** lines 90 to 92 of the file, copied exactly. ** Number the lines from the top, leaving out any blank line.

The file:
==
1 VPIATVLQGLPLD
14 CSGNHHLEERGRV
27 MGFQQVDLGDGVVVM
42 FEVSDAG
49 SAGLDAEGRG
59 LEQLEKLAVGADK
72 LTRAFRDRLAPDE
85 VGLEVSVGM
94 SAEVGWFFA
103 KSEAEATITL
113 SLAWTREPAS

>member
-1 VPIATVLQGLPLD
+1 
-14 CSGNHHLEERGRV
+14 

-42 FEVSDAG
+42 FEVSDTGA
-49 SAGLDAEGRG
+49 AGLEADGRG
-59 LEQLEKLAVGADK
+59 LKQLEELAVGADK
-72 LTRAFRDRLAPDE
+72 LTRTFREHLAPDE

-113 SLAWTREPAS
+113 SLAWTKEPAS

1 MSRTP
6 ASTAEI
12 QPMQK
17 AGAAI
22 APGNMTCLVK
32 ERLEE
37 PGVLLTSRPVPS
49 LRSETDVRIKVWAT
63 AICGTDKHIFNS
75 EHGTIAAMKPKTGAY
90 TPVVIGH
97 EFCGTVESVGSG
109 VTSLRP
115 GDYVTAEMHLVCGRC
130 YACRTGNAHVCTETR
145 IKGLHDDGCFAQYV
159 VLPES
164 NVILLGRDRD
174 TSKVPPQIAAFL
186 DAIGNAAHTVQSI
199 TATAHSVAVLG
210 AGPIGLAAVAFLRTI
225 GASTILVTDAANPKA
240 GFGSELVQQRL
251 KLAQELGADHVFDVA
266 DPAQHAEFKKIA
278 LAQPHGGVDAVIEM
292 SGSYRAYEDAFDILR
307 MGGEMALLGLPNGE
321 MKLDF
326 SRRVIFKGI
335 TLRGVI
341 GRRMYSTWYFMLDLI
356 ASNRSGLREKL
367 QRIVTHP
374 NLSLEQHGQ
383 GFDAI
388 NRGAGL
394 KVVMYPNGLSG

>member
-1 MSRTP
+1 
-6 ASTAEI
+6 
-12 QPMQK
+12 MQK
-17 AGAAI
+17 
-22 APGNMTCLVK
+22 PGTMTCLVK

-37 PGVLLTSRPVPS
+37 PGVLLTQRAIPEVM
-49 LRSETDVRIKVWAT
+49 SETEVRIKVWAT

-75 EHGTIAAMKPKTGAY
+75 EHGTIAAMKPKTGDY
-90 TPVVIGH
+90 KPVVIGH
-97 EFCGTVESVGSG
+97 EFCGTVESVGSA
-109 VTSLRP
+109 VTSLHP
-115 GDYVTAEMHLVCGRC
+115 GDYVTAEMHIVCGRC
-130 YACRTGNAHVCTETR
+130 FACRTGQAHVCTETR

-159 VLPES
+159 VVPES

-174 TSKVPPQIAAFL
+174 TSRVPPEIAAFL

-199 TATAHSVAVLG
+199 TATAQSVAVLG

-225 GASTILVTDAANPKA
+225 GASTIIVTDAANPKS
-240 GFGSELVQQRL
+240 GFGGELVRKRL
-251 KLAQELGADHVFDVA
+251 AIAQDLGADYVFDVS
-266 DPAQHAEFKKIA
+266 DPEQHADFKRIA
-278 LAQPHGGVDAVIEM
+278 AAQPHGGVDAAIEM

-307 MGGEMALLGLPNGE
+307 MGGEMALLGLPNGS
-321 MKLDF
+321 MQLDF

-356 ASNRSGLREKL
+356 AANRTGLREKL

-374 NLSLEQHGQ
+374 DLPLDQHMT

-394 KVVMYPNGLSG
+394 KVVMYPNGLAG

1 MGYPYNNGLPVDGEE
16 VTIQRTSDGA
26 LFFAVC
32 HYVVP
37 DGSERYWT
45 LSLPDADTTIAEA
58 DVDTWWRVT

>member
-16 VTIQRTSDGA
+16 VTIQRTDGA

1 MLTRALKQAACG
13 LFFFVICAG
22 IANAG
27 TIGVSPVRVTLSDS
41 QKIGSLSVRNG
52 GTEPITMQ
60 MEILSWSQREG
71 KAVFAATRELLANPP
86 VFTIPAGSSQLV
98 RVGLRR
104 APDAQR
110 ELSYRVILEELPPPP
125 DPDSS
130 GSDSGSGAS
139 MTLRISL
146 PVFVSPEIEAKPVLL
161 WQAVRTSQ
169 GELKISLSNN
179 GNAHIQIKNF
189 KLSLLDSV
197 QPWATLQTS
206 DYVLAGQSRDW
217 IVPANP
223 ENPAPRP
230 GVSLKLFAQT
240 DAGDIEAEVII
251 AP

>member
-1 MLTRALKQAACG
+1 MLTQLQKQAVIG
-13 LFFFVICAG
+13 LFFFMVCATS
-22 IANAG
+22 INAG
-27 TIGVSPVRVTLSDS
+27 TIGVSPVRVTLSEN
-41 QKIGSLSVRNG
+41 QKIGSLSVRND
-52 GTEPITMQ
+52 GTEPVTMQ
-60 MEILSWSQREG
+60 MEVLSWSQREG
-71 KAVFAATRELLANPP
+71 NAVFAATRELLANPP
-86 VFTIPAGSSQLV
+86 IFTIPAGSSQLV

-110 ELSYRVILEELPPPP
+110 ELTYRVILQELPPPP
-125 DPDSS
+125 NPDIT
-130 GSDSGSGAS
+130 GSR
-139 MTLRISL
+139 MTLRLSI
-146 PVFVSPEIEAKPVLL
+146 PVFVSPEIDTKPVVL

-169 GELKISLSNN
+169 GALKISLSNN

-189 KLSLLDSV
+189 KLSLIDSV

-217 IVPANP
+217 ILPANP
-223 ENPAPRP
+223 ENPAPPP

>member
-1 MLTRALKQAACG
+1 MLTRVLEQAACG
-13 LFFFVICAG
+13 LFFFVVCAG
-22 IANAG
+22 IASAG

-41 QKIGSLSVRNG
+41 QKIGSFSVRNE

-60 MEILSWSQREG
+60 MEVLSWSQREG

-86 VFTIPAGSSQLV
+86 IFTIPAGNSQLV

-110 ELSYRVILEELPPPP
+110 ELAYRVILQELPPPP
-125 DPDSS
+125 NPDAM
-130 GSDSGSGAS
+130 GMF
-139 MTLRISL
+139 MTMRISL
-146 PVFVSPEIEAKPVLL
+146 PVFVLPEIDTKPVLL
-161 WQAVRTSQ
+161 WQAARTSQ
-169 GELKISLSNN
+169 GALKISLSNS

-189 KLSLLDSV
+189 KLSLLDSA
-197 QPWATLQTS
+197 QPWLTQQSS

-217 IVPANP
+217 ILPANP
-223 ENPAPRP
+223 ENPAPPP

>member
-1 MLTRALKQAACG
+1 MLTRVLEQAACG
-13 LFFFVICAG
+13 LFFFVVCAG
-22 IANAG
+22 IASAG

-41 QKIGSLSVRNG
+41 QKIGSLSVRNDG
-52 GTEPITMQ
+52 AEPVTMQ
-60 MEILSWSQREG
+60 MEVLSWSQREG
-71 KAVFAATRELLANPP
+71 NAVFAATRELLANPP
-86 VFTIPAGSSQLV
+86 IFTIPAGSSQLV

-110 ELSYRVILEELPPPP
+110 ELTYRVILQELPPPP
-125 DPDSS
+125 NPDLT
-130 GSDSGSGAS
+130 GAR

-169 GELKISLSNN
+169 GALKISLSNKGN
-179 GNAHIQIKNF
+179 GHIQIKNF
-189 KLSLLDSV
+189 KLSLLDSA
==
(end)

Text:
+115 GDYVTAEMHIVCGRC
-130 YACRTGNAHVCTETR
+130 FACRTGQAHVCTETR